A connection to the ground is very important. That’s where London scores so tremendously. Of all the great cities in the world, London is the easiest to live in. It is the most pleasant to live in. London is comfortable, like an old shoe. I’m talking about the older London. The density is right. Better than Paris. Better than Manhattan. At no point did they accept apartments, unlike the Milanese, the Parisians, the Berliners. Why did the English refuse to accept apartments? That’s crucial. As long as you give people access to open ground, [urban design] becomes far easier to do. Refusing the apartment: That’s how London was saved!
The wonderful thing about Istanbul is the life in the streets, but also the life on the ferries. When we were there, a friend said: ‘You must come on the ferries at 5 o’clock, and [we criss-crossed] the Bosphorus. Everyone was talking, moving around. When you commute in a car, you are all alone. When you commute in a bus or a train, you’ve got other people – but you’re still stuck to your seat. The wonderful thing about the ferry is that the moment it starts, everyone gets up and sees their friends, it becomes like a moving cocktail party.
In Manhattan they all make a fuss of Central Park– Gene Kelly running up and down and dancing away – but the fact is, how many people there have easy access to Central Park? It’s not like London, where there is a park near you. Amenities of all kinds should be easy to access by as many people as possible. If there are no affordable schools and hospitals, the middle class moves out and the city becomes only for the very rich and the very poor. It’s what happens if you allow densities to climb too high: cities become useless.
If you allow densities to climb too high, cities become useless
When you leave out amenities, you lose the families. Sometimes the only kinds of people who stay on are singles or double-income-no-kids, so we have a society and city made up of bars and restaurants. It’s a nice life for them, but it drives families out – it’s not what they want for their children.
[The Western interest in slums and what can be learned from them] is just romance. Slums are not as high-density as they seem. The high density is due to high occupation per room, sometimes 10 people per room, which you would never accept in England. And, secondly, there are no amenities. No hospitals. No schools. No open space. So of course you have high densities.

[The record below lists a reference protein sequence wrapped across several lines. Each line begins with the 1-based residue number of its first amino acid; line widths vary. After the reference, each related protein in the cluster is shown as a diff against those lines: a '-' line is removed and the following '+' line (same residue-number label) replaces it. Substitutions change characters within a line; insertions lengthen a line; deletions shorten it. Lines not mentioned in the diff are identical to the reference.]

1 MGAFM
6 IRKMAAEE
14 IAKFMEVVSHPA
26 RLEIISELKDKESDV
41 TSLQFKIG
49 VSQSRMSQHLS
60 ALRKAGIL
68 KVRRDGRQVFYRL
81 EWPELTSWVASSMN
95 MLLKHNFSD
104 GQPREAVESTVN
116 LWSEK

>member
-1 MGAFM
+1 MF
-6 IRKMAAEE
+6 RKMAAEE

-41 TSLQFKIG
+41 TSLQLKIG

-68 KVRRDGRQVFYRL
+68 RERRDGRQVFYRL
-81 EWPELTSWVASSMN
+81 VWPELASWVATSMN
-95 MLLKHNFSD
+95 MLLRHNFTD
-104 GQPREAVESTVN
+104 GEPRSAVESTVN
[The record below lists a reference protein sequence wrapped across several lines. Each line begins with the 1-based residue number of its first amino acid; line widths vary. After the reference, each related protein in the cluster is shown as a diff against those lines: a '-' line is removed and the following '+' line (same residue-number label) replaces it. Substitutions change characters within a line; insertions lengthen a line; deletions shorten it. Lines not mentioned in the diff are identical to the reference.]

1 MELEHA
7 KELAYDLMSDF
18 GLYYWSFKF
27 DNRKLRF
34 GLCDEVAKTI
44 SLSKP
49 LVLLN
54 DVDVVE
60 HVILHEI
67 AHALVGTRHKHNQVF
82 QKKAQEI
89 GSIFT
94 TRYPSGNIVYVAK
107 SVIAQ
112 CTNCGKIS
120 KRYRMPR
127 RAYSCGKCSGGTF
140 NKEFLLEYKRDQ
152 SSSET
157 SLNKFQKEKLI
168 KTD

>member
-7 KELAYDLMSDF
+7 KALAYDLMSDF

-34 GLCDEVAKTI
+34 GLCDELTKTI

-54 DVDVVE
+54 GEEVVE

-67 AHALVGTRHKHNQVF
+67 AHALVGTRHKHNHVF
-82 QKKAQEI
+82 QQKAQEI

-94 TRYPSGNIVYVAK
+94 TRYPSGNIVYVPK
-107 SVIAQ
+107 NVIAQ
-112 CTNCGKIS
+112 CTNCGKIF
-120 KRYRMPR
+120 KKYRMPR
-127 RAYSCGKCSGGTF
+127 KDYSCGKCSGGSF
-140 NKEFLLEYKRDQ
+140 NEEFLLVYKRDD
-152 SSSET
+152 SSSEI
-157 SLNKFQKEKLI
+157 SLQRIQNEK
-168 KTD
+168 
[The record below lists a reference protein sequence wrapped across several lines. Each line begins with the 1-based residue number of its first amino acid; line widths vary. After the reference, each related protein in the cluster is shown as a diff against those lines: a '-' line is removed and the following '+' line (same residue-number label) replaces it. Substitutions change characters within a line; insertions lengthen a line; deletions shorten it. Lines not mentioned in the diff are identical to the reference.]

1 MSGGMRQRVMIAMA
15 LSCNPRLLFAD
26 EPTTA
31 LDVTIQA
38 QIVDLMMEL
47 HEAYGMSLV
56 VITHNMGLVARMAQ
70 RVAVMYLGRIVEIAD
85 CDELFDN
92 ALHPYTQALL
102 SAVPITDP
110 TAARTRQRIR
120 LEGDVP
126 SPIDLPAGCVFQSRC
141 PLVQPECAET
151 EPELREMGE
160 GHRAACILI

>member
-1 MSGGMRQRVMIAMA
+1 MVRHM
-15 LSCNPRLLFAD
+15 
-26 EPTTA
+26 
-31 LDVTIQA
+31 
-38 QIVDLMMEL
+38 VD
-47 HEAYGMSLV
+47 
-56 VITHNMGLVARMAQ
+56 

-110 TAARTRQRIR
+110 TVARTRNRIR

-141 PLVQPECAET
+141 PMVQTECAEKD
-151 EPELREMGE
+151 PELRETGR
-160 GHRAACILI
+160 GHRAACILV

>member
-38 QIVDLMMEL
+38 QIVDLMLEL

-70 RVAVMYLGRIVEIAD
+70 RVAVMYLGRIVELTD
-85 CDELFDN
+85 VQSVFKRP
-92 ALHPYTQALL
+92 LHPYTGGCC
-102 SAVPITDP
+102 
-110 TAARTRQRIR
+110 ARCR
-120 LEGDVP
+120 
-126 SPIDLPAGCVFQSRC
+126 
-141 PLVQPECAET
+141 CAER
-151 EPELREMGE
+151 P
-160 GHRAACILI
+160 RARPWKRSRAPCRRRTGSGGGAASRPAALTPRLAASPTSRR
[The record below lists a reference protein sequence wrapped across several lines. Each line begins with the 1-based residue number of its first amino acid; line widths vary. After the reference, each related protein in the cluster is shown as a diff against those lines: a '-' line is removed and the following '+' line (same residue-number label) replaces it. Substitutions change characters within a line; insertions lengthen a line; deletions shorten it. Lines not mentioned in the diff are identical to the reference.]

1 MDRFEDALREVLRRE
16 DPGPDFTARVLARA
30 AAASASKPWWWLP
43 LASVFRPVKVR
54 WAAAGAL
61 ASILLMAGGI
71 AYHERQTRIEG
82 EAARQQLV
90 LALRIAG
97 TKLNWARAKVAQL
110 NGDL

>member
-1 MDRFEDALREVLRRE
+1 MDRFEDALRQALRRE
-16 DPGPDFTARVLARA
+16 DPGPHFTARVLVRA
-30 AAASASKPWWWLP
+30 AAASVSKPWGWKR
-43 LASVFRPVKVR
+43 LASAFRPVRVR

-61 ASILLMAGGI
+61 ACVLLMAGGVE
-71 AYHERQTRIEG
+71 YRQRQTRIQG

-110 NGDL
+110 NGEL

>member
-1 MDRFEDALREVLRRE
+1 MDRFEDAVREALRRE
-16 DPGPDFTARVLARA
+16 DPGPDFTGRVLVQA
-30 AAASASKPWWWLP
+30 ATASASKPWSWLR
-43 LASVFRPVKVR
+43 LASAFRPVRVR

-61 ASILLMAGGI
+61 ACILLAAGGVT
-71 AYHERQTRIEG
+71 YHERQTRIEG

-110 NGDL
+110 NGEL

The mistake we make in India is we try to put in the transport after we build the city. Transport should lead. Supply triggers demand. Public transport should precede demand, especially when Indian cities are growing at the rate they are. We know they are growing, so it is unforgivable not to act accordingly. The crucial question we have to ask is: ‘What kind of cities can we afford?’ We must create cities where the poor are not dehumanised and pushed into a corner.
Architecture has a very limited spectrum of emotions. Films for example, which depend on split-second timing, can break your heart. You can suddenly get a shock. Films can talk about the most basic thing in life: happiness, tragedy. Architecture can’t cover that. But when you look at a mountain, since it cannot move, it has a nobility, a gravitas. It is the one area of emotion you can deal with as an architect. From that comes the idea that a building is rooted to the land it is built on. Because it cannot move, it is lit by the sun in the same way and this gives it a wonderful quality. It has a seriousness. A building, being rooted, has to be of that soil, that climate, that culture. You cannot design the same building on another site. I will never forget what [Norwegian architect] Norbert Shultz once said: ‘Place is that part of truth that belongs to architecture.’ Isn’t that beautiful?